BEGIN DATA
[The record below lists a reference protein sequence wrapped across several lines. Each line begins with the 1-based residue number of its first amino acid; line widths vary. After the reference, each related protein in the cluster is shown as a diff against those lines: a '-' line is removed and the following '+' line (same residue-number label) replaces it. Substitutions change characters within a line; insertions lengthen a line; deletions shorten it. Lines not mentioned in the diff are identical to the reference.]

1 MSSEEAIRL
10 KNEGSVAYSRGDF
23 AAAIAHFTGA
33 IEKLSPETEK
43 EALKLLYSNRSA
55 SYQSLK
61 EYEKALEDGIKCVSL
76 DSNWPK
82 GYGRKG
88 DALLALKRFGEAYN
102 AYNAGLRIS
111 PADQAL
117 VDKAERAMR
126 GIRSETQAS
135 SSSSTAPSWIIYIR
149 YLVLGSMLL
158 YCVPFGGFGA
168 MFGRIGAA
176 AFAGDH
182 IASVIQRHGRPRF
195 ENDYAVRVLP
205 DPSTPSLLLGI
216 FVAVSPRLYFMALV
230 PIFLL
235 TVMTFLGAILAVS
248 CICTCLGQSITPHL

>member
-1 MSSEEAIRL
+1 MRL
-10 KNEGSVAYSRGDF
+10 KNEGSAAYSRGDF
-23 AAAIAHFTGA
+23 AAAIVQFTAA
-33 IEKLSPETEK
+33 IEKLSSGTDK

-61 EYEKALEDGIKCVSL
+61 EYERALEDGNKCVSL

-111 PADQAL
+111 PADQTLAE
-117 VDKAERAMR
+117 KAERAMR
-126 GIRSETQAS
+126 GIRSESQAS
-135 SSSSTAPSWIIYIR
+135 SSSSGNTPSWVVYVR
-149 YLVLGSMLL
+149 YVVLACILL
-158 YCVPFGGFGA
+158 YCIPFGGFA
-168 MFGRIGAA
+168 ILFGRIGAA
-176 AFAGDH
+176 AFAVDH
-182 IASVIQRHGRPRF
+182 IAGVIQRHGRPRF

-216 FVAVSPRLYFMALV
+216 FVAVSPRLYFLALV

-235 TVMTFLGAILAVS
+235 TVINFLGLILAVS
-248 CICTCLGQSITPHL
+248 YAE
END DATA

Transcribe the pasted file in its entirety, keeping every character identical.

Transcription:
[The record below lists a reference protein sequence wrapped across several lines. Each line begins with the 1-based residue number of its first amino acid; line widths vary. After the reference, each related protein in the cluster is shown as a diff against those lines: a '-' line is removed and the following '+' line (same residue-number label) replaces it. Substitutions change characters within a line; insertions lengthen a line; deletions shorten it. Lines not mentioned in the diff are identical to the reference.]

1 MSSEEAIRL
10 KNEGSVAYSRGDF
23 AAAIAHFTGA
33 IEKLSPETEK
43 EALKLLYSNRSA
55 SYQSLK
61 EYEKALEDGIKCVSL
76 DSNWPK
82 GYGRKG
88 DALLALKRFGEAYN
102 AYNAGLRIS
111 PADQAL
117 VDKAERAMR
126 GIRSETQAS
135 SSSSTAPSWIIYIR
149 YLVLGSMLL
158 YCVPFGGFGA
168 MFGRIGAA
176 AFAGDH
182 IASVIQRHGRPRF
195 ENDYAVRVLP
205 DPSTPSLLLGI
216 FVAVSPRLYFMALV
230 PIFLL
235 TVMTFLGAILAVS
248 CICTCLGQSITPHL

>member
-1 MSSEEAIRL
+1 MRL
-10 KNEGSVAYSRGDF
+10 KNEGSAAYSRGDF
-23 AAAIAHFTGA
+23 AAAIVQFTAA
-33 IEKLSPETEK
+33 IEKLSSGTDK

-61 EYEKALEDGIKCVSL
+61 EYERALEDGNKCVSL

-111 PADQAL
+111 PADQTLAE
-117 VDKAERAMR
+117 KAERAMR
-126 GIRSETQAS
+126 GIRSESQAS
-135 SSSSTAPSWIIYIR
+135 SSSSGNTPSWVVYVR
-149 YLVLGSMLL
+149 YVVLACILL
-158 YCVPFGGFGA
+158 YCIPFGGFA
-168 MFGRIGAA
+168 ILFGRIGAA
-176 AFAGDH
+176 AFAVDH
-182 IASVIQRHGRPRF
+182 IAGVIQRHGRPRF

-216 FVAVSPRLYFMALV
+216 FVAVSPRLYFLALV

-235 TVMTFLGAILAVS
+235 TVINFLGLILAVS
-248 CICTCLGQSITPHL
+248 YAE